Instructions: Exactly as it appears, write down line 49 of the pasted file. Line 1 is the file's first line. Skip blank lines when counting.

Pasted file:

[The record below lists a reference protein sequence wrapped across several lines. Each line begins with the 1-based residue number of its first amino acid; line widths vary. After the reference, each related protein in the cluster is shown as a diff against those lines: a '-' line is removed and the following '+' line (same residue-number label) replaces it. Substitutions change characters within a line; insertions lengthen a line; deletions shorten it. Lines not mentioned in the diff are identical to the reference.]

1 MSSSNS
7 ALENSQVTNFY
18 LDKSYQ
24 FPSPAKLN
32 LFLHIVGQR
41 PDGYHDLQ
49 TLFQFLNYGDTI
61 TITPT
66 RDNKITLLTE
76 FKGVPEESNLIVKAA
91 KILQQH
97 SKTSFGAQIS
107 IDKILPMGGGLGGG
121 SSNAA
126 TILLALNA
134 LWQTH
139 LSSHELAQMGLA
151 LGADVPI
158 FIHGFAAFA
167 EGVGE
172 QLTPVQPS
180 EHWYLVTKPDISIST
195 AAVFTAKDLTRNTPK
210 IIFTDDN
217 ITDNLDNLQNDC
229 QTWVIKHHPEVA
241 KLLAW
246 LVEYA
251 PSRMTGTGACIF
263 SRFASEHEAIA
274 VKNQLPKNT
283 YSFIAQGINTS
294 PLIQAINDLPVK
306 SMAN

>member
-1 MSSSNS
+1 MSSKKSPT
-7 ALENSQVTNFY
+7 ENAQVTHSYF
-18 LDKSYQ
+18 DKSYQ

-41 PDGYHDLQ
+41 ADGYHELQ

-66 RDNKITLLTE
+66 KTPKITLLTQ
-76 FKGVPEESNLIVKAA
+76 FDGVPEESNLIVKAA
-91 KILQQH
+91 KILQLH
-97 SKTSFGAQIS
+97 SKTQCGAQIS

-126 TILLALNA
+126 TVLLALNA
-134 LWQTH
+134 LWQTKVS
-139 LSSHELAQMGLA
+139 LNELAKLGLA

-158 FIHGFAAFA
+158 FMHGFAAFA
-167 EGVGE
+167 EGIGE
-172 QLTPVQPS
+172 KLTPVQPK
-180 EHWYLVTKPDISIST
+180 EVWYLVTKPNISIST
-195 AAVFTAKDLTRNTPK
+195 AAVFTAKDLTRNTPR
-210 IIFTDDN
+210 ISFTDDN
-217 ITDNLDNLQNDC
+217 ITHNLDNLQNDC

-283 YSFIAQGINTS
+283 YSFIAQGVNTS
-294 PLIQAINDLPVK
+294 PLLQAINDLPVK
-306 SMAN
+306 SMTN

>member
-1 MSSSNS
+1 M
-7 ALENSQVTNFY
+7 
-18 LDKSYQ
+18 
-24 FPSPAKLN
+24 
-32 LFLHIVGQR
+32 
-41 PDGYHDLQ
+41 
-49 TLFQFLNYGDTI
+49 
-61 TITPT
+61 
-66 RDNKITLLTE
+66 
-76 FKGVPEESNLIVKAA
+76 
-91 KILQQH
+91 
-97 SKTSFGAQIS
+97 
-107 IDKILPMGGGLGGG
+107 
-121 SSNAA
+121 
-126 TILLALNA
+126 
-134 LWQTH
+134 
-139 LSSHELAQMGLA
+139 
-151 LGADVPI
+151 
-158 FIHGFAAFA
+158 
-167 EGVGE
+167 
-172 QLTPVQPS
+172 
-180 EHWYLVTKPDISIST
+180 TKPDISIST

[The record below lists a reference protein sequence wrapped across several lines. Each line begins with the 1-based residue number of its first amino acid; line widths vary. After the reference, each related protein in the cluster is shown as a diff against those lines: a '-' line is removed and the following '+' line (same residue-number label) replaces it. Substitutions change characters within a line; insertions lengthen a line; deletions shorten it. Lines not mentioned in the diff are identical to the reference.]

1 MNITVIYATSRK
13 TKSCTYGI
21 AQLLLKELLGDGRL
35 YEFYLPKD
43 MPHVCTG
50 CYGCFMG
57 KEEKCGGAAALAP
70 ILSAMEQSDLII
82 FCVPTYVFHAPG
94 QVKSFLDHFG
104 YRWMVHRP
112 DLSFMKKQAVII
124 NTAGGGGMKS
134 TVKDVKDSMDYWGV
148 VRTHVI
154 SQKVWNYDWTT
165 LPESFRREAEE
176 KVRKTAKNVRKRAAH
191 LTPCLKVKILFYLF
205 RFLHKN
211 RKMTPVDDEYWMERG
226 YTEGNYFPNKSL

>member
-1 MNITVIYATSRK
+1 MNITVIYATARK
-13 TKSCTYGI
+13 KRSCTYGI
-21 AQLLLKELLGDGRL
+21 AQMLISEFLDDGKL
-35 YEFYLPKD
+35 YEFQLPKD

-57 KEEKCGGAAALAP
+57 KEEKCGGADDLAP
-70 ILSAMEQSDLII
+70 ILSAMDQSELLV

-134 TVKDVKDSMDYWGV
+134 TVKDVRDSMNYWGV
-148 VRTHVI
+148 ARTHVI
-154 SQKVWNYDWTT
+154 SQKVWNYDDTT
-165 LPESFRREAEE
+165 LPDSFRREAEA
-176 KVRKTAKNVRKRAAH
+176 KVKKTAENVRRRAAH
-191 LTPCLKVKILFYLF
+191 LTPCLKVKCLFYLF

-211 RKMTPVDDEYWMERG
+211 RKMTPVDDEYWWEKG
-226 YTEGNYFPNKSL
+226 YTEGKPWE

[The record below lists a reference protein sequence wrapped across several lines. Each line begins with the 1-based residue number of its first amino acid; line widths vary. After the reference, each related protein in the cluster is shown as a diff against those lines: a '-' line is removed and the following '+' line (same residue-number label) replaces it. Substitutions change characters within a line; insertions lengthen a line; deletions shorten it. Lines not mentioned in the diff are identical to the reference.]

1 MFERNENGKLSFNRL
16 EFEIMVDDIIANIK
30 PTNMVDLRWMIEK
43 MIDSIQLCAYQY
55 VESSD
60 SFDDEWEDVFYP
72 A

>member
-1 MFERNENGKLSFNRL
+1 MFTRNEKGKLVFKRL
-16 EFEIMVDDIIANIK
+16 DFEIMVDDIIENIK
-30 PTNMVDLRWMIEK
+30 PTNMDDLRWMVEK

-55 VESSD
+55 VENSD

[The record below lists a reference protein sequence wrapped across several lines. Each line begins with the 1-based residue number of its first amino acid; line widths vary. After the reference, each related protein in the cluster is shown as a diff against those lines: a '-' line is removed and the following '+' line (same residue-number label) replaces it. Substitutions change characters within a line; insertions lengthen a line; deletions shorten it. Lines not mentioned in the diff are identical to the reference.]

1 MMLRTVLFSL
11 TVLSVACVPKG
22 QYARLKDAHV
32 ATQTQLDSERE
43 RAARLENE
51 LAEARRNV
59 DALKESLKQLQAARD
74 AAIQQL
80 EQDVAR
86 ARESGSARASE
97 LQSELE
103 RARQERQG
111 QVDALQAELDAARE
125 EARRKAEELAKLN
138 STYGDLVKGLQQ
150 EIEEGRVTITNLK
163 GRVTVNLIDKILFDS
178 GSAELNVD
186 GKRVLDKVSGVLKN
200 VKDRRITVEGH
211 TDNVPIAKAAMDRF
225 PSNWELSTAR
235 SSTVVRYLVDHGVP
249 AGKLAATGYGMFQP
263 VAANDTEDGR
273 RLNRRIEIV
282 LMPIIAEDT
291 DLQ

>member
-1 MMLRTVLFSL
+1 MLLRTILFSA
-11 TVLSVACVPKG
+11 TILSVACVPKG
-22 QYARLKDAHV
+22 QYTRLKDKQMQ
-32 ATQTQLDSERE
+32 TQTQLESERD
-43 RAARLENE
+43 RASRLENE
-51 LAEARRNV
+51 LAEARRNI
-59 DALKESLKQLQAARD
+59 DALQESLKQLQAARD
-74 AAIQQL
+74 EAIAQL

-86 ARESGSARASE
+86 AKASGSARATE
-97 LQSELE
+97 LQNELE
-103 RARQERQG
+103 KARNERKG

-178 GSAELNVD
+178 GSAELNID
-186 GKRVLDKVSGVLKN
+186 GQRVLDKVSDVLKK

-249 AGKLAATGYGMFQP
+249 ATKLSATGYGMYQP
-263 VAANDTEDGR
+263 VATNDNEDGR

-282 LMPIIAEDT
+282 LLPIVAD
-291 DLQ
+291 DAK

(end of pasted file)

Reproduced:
-91 KILQQH